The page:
YouTube, which has never had trouble growing an audience but hasn’t yet figured out the trick for monetizing them thar eyeballs, is adding a trick from the old playbook: post-roll advertisements. As we understand it (and this has been confirmed with the company), if you don’t click on an overlay ad when it shows up in a clip you’re watching, the video ad it would have played rolls automatically at the end of your video. Previously a post-roll video wouldn’t play without being initiated by the user. This type of ad started rolling out over the last few weeks.
The post-rolls, like all ads on YouTube, only play on a portion of the 4 percent or so of the site’s videos uploaded by official partners with revenue-sharing agreements. The included screenshots show two instances of ads for Sanctuary, the web series picked up by Sci-Fi.
The Wall Street Journal reported in July that YouTube was considering including pre- and post-roll ads as one potential way to boost ad revenue. The fact that this type of ad plays automatically makes it much more likely that viewers will watch it.
Pre-rolls, however, are the far more intrusive of the two, because by definition a user has to finish watching such an ad before proceeding to the video he or she has already chosen to watch. But even post-roll ads are a significant reversal for Google-owned YouTube. When the site initially announced its in-video overlay ads last year, it justified the somewhat unconventional ad formats by saying 75 percent of its users who saw tests of pre- and post-roll ads were unhappy with them.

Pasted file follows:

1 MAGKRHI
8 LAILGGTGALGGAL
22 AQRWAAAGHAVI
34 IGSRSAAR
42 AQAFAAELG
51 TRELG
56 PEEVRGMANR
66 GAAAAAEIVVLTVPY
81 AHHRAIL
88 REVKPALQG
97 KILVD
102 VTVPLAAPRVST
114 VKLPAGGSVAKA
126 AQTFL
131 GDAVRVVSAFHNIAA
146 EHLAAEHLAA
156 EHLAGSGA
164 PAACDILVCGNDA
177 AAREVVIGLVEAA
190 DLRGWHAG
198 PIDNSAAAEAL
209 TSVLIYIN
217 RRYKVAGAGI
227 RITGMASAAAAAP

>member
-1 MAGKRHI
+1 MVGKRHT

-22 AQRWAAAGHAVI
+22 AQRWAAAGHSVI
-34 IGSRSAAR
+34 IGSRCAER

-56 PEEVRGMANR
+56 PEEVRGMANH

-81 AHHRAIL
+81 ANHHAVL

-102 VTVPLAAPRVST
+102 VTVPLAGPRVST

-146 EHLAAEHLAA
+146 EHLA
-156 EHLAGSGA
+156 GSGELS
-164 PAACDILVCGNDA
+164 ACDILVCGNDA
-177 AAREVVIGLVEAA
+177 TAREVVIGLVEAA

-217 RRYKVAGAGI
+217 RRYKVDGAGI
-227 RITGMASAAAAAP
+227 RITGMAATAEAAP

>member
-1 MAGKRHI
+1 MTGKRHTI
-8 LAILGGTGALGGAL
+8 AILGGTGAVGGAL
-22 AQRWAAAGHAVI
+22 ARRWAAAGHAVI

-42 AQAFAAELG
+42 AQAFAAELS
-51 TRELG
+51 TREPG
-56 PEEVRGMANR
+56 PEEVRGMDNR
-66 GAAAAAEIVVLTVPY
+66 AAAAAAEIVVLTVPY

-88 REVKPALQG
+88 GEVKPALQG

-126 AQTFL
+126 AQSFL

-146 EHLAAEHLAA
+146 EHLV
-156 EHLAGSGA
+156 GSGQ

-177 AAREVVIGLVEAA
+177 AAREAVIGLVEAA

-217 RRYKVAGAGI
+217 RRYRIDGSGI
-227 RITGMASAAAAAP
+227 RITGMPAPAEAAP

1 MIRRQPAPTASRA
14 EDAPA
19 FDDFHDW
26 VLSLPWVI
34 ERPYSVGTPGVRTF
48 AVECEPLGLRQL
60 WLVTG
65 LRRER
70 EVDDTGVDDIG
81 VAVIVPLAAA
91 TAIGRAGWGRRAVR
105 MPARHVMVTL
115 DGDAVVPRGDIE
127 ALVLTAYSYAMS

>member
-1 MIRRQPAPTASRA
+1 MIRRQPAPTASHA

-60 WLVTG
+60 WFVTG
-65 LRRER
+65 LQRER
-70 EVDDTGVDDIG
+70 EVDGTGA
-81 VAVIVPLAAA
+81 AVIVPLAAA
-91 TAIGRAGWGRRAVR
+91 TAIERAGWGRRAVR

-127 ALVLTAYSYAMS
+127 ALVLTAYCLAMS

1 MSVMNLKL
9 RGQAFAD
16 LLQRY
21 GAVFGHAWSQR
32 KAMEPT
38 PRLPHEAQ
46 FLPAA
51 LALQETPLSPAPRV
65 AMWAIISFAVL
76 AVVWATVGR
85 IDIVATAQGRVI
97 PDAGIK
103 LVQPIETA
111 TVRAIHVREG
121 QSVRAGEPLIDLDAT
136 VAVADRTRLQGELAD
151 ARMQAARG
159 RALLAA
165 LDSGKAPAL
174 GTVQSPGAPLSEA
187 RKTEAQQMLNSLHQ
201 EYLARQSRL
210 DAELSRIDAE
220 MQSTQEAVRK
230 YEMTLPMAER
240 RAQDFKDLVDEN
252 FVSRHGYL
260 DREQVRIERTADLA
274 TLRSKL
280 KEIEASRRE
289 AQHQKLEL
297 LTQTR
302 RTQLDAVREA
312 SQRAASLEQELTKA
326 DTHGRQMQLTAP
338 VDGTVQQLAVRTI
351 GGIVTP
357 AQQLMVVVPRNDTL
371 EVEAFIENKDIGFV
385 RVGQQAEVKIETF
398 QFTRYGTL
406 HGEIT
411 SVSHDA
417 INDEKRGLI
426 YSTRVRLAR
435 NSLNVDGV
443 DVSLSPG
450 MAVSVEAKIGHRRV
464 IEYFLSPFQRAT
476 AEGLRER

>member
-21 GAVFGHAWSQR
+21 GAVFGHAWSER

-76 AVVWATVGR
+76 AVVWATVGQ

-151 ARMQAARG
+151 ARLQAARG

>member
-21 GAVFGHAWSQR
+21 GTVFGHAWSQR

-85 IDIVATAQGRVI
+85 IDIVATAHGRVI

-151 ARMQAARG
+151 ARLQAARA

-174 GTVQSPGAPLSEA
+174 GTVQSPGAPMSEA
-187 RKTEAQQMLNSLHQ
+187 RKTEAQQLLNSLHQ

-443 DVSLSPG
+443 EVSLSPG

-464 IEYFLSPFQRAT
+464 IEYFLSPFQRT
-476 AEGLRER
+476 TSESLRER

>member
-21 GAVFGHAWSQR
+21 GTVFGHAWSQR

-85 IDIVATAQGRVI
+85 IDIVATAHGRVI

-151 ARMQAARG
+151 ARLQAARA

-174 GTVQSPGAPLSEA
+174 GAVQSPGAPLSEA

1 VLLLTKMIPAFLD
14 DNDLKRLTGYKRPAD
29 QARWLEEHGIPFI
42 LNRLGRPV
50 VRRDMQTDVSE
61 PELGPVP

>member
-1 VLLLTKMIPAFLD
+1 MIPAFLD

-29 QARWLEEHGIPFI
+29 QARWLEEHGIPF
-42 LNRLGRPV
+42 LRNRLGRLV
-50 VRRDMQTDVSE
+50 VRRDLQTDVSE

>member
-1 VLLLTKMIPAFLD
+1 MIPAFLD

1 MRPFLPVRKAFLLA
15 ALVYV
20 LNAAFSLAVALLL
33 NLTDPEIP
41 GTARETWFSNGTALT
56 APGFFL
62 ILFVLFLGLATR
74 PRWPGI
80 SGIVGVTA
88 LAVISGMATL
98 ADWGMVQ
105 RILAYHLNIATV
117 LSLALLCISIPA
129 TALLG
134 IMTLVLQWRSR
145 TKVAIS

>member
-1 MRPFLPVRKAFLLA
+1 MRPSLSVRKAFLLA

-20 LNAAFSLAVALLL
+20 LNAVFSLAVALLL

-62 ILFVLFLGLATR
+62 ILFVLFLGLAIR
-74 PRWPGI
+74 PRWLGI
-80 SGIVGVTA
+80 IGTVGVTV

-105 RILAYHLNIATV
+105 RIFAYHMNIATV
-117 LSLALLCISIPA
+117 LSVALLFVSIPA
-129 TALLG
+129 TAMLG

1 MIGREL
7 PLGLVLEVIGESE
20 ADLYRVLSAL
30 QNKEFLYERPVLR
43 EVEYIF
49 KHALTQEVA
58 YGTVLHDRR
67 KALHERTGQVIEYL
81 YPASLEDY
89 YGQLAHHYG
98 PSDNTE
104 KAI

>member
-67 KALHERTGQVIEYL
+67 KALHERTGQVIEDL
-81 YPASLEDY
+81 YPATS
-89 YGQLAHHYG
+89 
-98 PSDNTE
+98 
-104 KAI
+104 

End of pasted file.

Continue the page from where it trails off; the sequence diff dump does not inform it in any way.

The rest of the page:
Just this summer Google CEO Eric Schmidt touted the effectiveness of embedded ads versus pre- and post-rolls. And earlier in the year he promised forthcoming ad products that would be “much more participative, much more creative, much more — much more interesting in and of themselves” than in-line ads. Since then, new products have included ad formats like a full-screen HD movie trailer and publisher tools like “Hot Spots,” which shows which parts of a video viewers are most interested in. That is to say, very few socks were blown off.
So for now, at least, the next big thing is hardly new.